They find 'hidden treasures' when exploring a Mayan 'highway' with LiDAR

They find 'hidden treasures' when exploring a Mayan 'highway' with LiDAR

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A group of scientists from the University of Miami (USA) have explored with modern laser technology a 100 kilometer stone Mayan road and that 13 centuries ago, connected the ancient cities of Cobá and Yaxuná in the Yucatan Peninsula.

The study, published in the Journal of Archaeological Science, is the first investigation of the Mayan ‘highway’ with ‘LiDAR’ technology, consisting of a laser that deeply scans the ground even through thick vegetation, revealing the topography of the terrain, as well as any artificial features.

This tool has allowed scientists better study the ‘sacbé’ —As elevated cobbled roads built by the Maya were known— and identify more than 8,000 structures of different sizes hidden by trees along the road, with a total volume sufficient to fill approximately 2,900 Olympic swimming pools.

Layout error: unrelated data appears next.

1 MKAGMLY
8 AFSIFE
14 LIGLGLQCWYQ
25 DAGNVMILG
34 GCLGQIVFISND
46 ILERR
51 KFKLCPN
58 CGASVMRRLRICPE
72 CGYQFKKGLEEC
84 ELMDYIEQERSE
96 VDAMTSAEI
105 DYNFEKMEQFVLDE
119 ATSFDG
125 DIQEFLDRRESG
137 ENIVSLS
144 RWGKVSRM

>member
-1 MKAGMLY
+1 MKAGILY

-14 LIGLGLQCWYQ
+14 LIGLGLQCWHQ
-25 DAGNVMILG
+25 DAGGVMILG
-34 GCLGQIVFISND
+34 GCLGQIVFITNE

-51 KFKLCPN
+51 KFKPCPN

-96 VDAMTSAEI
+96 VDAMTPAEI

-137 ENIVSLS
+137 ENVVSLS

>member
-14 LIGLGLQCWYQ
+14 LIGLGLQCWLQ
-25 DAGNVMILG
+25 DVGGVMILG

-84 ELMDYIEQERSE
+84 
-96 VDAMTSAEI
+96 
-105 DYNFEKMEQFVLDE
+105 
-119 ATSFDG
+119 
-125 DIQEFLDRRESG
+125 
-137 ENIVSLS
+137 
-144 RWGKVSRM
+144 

What was the Mayan ‘highway’ like?

The investigation further confirmed that the way, which measures about 8.5 meters wide, it is not a straight line, as was supposed, but it deviated to incorporate pre-existing towns and cities between Cobá and Yaxuná, connecting "thousands of people who lived in the intermediate region," archaeologist Traci Ardren, lead author of the study, explained in a statement.

«The ‘LiDAR’ really allowed us to understand the road in much more detail", helping "identify many new towns and cities along the way, new to us, but pre-existing«, Expresses Ardren.

Researchers believe that the road was built shortly before 700 by order of K’awiil Ajaw, powerful leader of the city of Cobá, and who was "one of the last efforts of Cobá to maintain its power" before the rise of the emerging city of Chichén Itzá.

Image: Stock Photos, by ahau1969 / Shutterstock

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